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Water Management in South Africa - change on the horizon

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Water Management in South Africa - change on the horizon

6th October 2017


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Following on from a previous alert in relation to the restructuring of South Africa's Water Management Areas (WMAs) from 19 WMAs previously to a consolidated 8 WMAs currently (circulated on 30 September 2016), the Minister of the Department of Water and Sanitation (DWS) recently published the proposed Reserve determination of water resources for the Olifants-Doorn Catchment on 13 April 2017 and for the Olifants and Letaba Catchment on 22 September 2017.

This standardised determination of Reserves in South Africa is another key development in terms of finalising the water management structures of the country. 


How are these Reserves determined in South Africa in terms of the National Water Act, 36 of 1998 (NWA)?

The Reserve consists of the basic human needs reserve and the ecological reserve. The basic human needs reserve provides for the essential needs of individuals served by the water resource in question and includes water for drinking, for food preparation and for personal hygiene. The ecological reserve relates to the water required to protect the aquatic ecosystems of the water resource. The Reserve refers to both the quantity and quality of the water in the resource, and will vary depending on the class of the resource.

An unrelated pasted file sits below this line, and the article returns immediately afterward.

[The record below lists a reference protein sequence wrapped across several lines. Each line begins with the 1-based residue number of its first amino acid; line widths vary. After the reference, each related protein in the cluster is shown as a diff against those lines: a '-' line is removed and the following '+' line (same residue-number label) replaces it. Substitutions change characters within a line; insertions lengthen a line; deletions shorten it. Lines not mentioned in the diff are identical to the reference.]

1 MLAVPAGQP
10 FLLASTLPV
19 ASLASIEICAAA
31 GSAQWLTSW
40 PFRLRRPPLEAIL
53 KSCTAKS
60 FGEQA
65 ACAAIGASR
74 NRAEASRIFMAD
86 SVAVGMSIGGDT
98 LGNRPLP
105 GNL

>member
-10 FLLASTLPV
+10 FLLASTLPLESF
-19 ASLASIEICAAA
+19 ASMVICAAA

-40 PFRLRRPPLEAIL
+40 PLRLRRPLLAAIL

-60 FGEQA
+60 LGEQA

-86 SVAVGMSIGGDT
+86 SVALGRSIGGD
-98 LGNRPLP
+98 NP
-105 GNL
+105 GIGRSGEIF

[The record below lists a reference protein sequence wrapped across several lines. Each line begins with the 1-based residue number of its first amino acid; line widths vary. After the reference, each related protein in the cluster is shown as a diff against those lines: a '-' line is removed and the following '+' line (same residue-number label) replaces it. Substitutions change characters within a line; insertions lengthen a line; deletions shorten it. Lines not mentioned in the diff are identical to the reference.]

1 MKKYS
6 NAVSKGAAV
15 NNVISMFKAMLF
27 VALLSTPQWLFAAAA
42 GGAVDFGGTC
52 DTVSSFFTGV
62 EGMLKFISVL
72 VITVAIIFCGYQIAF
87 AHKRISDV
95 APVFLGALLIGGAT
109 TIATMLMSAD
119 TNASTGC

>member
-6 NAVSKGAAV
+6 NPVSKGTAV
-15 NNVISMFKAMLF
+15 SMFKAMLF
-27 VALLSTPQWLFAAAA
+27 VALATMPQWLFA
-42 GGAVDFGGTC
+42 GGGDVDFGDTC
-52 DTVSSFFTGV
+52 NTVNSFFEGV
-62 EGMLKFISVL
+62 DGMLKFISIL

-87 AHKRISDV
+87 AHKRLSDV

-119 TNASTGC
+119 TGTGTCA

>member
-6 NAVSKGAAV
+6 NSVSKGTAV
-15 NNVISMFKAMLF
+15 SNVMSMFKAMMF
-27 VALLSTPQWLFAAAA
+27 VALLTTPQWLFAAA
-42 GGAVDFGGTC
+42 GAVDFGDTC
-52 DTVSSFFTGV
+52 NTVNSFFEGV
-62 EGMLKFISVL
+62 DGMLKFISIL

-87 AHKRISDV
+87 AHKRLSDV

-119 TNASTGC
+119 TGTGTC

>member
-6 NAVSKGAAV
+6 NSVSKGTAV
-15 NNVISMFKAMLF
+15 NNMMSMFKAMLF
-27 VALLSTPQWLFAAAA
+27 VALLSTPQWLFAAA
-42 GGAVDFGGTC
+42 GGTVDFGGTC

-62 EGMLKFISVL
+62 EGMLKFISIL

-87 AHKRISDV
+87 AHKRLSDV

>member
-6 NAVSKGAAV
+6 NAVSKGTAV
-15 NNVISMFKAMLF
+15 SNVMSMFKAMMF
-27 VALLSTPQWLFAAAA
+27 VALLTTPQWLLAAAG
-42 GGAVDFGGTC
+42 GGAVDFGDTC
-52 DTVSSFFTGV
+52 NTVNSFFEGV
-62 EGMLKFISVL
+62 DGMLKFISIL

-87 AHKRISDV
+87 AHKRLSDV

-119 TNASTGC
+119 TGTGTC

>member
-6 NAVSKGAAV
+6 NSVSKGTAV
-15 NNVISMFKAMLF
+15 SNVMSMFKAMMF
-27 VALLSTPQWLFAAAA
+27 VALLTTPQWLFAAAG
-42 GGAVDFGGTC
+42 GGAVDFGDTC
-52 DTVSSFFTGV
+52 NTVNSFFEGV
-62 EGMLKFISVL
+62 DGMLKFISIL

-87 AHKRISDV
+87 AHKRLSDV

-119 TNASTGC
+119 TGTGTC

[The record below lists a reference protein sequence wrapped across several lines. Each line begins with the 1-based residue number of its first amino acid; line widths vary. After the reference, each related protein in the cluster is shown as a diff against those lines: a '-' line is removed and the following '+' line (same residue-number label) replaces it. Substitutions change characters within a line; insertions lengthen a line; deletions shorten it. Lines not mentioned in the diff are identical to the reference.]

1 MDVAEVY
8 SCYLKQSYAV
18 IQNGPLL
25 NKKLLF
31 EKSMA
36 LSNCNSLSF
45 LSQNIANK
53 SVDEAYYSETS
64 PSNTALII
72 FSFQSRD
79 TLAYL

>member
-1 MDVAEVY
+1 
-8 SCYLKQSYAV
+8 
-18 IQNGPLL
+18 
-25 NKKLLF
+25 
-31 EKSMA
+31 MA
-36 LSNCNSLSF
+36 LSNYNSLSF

The Minister is required to determine the Reserve for all or part of any significant water resource. If a resource has not yet been classified, a preliminary determination of the Reserve may be made and later superseded by the final Reserve.

Before determining the Reserve, the Minister must publish a notice in the Gazette setting out the proposed Reserve and invite written comments before publishing as final. Once the Reserve is determined for a water resource it is binding.

What does this mean?

In South Africa, there are currently no Gazetted and standardised determinations for the Reserves of each WMA. As a result, when applying for a water use licence the DWS is required to make a preliminary determination of the applicable Reserve in order to determine if there is enough water to grant such an applicant a water use licence in that WMA. This process is time consuming and is one of the factors that has resulted in the backlog of issuing water use licences.

The standardisation of Reserves would relieve the DWS of having to perform individual preliminary Reserve determinations for each water use licence.

We can only hope that the proposed Reserve determinations for the remaining WMAs will be published in due course and that these will be finalised and Gazetted in the near future, helping ensure the more efficient consideration and issuance of water use licences in South Africa.


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